The World Council of Churches, WCC, has called on the federal government to intensify efforts in addressing economic injustice and protecting persecuted religious groups.
WCC Executive Committee meeting, which made the call yesterday in Abuja, emphasized the economic inequality in Nigeria and the growing daily challenges faced by many Nigerians, as wealth continued to accumulate in the hands of the elite.
Bishop Dr. Heinrich Bedford-Strohn, the Council’s Moderator of the Central Committee, stated: “A significant proportion of Nigeria’s population is undernourished, representing a major hunger crisis for the nation. WCC urges the government of Nigeria to do more to address economic injustice.”
The WCC also addressed Nigeria’s regional context, highlighting the crises in neighbouring countries that impact the region as a whole.
“Displacement and instability in the region is being exacerbated by environmental degradation and desertification due to climate change,” Bedford-Strohm said.
On the spate of religious persecution in Nigeria and other countries, he cited testimonies from churches regarding the insecurity, violence, displacement, and persecution faced by Christians in northern Nigeria and other parts of the country.
The World Council of Churches called on the federal government to bring security and stability to the affected communities.
Similarly, Rev. Jerry Pillay, WCC General Secretary, emphasized the role of faith communities in advocating justice, protection, and peace.
He said: “Churches pray for persecuted Christians and advocate for government action to protect them.
”Additionally, we have provided training to young individuals from diverse backgrounds to become peacemakers.”
CAN backs WCC’s call for religious protection in Nigeria
Meanwhile, Christian Association of Nigeria, CAN, also yesterday endorsed the World Council of Churches’ appeal to the federal government to intensify efforts in addressing economic injustice and safeguarding persecuted religious groups.
Pastor Simon Dolly, CAN’s Secretary for the North-Central Zone, emphasized the need for the government to take decisive actions to ensure equity, fairness, and justice in appointments and policy implementation.
“We urge the government to ensure equity, fairness, and justice in appointments, as well as the implementation of programmes and policies,” Dolly said, emphasizing the importance of fair representation in government appointments and policy decisions.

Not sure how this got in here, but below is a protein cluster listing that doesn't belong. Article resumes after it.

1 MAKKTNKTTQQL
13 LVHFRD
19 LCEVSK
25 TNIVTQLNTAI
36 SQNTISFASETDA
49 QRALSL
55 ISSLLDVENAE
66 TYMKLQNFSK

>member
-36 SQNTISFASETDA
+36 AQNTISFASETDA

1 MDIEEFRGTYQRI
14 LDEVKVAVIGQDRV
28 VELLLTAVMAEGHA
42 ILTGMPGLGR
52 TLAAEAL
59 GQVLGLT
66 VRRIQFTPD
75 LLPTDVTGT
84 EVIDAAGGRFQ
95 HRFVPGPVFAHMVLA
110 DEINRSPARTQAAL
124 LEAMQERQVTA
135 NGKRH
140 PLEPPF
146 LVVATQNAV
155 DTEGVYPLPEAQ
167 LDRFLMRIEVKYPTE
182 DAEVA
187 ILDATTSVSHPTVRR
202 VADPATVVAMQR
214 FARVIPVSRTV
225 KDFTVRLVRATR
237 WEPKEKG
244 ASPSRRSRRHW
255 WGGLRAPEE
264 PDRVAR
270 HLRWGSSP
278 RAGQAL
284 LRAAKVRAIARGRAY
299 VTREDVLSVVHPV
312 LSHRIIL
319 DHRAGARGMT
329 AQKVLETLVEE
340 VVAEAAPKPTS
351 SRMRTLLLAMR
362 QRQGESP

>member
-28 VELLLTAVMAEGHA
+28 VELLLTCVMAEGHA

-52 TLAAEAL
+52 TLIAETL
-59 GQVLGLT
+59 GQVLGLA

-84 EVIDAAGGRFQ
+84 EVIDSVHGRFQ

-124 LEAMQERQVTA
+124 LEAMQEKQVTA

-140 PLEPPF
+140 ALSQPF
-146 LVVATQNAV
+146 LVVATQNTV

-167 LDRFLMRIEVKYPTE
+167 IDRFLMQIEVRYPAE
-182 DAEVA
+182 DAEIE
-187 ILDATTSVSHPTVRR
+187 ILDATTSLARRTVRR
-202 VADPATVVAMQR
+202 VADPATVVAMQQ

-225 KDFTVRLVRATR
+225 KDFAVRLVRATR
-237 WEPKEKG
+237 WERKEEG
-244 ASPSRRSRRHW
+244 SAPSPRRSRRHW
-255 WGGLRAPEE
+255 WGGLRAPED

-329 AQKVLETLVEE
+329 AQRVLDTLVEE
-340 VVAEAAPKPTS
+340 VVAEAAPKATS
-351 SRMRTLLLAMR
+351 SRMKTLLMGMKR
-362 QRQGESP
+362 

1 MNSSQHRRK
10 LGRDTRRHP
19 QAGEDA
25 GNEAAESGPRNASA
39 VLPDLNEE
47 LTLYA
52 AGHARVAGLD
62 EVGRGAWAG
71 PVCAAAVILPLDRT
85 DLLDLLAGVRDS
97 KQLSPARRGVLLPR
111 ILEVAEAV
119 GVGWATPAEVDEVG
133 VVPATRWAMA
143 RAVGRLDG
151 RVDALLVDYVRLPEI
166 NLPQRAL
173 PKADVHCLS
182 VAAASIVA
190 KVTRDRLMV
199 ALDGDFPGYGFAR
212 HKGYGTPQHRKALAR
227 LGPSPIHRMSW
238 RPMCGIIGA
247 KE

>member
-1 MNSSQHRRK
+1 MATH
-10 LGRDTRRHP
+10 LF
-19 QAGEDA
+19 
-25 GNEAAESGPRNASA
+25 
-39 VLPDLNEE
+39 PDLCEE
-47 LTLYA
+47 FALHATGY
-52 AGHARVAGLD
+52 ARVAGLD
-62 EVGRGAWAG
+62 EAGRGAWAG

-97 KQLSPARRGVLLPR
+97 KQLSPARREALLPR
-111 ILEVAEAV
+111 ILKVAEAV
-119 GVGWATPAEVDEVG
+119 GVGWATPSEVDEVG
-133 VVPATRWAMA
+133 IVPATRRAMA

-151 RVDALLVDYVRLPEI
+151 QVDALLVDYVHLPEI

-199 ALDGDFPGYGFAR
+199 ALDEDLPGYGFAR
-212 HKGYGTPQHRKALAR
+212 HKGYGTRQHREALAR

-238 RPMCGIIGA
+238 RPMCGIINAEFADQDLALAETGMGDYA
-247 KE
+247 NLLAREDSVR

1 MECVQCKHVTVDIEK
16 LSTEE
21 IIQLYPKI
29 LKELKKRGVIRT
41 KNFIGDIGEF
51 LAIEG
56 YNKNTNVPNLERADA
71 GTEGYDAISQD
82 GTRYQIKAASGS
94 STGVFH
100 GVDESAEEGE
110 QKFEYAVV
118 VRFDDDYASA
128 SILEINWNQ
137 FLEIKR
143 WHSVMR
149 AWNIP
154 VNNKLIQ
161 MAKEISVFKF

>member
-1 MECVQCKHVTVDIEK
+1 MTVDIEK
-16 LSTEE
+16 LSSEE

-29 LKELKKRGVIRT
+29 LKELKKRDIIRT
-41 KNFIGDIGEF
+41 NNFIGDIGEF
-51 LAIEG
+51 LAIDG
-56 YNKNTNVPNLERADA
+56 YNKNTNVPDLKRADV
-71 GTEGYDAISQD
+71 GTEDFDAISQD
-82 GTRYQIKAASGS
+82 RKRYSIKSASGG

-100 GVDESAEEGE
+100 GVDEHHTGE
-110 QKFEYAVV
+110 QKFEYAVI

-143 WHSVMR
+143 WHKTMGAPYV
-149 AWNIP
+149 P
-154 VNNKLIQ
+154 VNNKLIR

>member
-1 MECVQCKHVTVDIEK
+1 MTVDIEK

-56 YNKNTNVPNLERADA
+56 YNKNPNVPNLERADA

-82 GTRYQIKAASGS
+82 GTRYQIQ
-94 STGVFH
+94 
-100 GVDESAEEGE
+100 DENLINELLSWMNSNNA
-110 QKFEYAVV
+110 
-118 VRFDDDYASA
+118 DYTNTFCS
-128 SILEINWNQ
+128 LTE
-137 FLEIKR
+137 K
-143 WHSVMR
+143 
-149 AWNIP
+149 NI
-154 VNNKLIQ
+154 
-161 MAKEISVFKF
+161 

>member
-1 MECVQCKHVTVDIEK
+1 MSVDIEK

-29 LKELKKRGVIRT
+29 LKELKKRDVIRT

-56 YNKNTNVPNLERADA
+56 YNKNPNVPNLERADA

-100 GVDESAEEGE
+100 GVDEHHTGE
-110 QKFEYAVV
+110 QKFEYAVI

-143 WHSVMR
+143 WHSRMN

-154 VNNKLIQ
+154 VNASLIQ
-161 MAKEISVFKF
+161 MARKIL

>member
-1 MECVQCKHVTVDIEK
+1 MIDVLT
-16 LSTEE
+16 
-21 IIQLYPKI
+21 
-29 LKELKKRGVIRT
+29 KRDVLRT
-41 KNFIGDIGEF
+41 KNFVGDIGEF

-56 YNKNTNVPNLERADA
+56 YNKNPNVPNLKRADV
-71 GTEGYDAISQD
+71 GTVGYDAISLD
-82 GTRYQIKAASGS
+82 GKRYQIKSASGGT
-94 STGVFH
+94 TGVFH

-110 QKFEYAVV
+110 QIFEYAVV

He advocated the protection of religious freedom, and urged the government to uphold the rights of all Nigerians to practice their faith freely.
He stressed the importance of guaranteeing religious freedom and the right to worship throughout Nigeria, as outlined in Section 4 (38) of the 1999 Constitution (as amended).
In the international context, the executive committee of the WCC (World Council of Churches) demanded an immediate ceasefire in the Palestine-Israel conflict and the opening of humanitarian corridors.
It called for the unconditional release and safe return of all hostages, while emphasizing the importance of respecting the principles of international humanitarian law.
“We yearn for peace and for justice, for an end to the seemingly endless cycle of violence and suffering,” Pillay said.
Addressing the upcoming 28th Conference of the Parties of the United Nations Framework Convention on Climate Change (COP28), Rev. Merlyn Hyde-Riley, WCC Vice Moderator, called for care for creation and climate justice.
“At this time of climate emergency, it is essential that COP28 courageously addresses the fossil fuel industry and their responsibility towards people and planet,” she said.
The World Christian Council emphasized the importance of providing sufficient funding to vulnerable and low-income countries experiencing the consequences of climate change.
The WCC’s calls for economic justice in Nigeria, immediate ceasefire in Israel-Palestine, and climate justice set a critical agenda for global and national action on these issues.